Author : Brian Armitage

The field sputtered light, a cloud of particles flashing in waves and sparkles. Edward was surprised, and a little disturbed, at how bright and colorful it was. He looked over at Sandra, the company liaison, with her carefully neutral expression. “How, uh, long does it usually…” And his breath stopped when Joan’s face appeared in the glittering fog.

She stumbled forward as though shoved from behind, and looked around slowly, dazedly. Edward still wasn’t breathing when her eyes settled on his feet, and crawled up his body to meet his stunned gaze.

Joan glittered softly, the back wall of the particle chamber just visible through her transparent form. Her features, her entire body was hazy. But the eyes. When they settled into his, he knew. It was her.

He looked mutely to the woman in the suit, but she had already slipped out of the viewing chamber, supposedly to give him privacy. What he could not forget, however, was the company’s policy of monitoring all visitations, ostensibly for the purpose of security. They would hear all of it.

Edward looked back to Joan, and the words leapt out of him. “I married Rachel.”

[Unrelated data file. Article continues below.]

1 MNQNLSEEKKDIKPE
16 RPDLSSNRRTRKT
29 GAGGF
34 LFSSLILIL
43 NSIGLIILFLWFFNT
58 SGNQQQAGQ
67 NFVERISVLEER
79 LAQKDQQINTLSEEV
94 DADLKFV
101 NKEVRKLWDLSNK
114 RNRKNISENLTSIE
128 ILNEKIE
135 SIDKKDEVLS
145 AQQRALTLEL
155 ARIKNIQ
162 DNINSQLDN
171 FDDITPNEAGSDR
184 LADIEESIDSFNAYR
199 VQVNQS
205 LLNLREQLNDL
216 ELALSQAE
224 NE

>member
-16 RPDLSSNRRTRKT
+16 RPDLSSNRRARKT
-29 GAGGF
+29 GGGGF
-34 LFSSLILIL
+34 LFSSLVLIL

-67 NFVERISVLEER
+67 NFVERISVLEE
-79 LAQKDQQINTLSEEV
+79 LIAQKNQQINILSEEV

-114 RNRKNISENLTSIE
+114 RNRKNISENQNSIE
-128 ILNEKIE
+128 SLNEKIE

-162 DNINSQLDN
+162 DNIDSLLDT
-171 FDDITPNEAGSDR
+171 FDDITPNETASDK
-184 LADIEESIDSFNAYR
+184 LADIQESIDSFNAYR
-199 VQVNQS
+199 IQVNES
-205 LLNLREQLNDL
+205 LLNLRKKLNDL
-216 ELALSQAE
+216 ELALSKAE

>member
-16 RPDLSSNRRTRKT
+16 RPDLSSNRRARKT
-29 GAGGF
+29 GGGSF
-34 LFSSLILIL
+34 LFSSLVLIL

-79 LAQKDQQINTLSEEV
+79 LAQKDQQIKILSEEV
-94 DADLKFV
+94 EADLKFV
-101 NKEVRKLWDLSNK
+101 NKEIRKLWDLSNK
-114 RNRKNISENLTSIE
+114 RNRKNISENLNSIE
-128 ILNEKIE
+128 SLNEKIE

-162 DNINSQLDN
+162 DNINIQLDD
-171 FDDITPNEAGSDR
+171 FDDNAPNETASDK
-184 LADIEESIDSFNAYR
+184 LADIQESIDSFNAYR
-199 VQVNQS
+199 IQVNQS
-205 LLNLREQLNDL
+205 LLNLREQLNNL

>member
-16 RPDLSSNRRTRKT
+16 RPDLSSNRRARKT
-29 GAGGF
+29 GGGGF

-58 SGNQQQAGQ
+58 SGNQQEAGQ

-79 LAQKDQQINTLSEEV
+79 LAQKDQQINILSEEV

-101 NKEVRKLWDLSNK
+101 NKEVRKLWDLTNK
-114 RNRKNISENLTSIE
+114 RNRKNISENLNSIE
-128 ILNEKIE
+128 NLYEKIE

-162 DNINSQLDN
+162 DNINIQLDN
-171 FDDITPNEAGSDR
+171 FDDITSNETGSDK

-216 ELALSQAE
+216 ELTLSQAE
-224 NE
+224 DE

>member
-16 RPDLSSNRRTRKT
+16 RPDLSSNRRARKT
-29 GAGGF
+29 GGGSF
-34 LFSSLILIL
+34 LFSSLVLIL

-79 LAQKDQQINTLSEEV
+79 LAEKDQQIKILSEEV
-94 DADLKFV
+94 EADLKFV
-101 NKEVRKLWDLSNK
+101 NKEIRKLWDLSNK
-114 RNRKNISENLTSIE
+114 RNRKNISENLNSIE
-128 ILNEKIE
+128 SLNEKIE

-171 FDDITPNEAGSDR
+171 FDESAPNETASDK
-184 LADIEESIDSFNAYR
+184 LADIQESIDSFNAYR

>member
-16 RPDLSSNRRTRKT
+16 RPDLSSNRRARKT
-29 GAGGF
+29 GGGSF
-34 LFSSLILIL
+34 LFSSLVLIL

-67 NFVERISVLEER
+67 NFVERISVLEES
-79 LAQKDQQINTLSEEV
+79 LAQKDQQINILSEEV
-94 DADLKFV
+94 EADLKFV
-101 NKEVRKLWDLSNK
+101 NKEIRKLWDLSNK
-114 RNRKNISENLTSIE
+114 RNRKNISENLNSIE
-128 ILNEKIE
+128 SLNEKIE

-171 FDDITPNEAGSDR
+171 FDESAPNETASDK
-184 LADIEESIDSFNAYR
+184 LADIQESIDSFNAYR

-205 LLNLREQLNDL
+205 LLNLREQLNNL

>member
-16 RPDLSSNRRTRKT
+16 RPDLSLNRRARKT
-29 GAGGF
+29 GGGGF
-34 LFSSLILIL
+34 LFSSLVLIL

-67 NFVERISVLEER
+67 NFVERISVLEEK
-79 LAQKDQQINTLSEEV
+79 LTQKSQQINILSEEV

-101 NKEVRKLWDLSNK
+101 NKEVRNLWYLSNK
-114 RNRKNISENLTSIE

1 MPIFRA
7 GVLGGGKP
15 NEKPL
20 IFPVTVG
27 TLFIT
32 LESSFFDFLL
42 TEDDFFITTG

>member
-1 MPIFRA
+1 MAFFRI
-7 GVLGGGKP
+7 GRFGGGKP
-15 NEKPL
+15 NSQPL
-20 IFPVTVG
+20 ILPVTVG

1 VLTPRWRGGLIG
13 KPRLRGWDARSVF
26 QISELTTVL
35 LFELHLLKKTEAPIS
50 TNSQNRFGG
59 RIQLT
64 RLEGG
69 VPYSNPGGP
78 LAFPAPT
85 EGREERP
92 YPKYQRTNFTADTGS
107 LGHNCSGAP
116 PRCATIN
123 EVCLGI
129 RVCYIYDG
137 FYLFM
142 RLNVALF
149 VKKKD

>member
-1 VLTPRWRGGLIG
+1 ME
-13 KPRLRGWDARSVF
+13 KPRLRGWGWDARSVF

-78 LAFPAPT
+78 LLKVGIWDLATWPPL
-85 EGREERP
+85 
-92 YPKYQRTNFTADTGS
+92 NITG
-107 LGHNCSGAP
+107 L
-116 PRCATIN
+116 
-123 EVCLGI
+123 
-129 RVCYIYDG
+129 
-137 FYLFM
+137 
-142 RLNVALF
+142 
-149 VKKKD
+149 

She stared at him, her eyes clear. Her mouth moved. “You married Rachel.” Her voice projected from the speakers, a harsh digital transmission.

Edward could not suppress a shudder. He had too look away from those eyes, and turned his gaze to where her legs dissolved into mist, then immediately to the ridge where the two-inch pane of glass separated the two chambers. Still, he felt vulnerable. “I never meant to-”

“You brought me back,” Joan said, stalking toward the edge of the energy field, “to tell me you married my sister.”

“Joan, I-”

She waved her left hand in front of her, exactly as he had before. “No, just… no.” Her eyes scrunched shut in in frustration, and she covered her face.

“I’m sorry.”

Joan’s hands swept away from her face, sending waves of charged particles scattering through the chambers, and looked at him. He knew that cold, blank expression. When he had pushed her too far. “Go to hell, Ed.” She looked over her shoulder. “Turn it off.”

“Joan!” He cast about desperately, looking for a technician. “Please, no! Don’t!”

“We’re sorry, Mr. Eisenberg,” the liaison’s voice said, with a touch of sadness, “we must honor the deceased’s wishes.”

The particles flashed and began to dim, and Joan with them. Edward ran to the glass, pressing against it. She shook her head as she faded from view, and tossed up her hands. “You thought I didn’t know?” she shouted. It was barely loud enough to hear on the laboratory speakers. Her eyes disappeared last, and with them, the light was gone.

Sandra looked sideways at her intern, who stood next to her, watching the monitor as Edward Eisenberg collapsed. “You asked why we make them pay in advance.”

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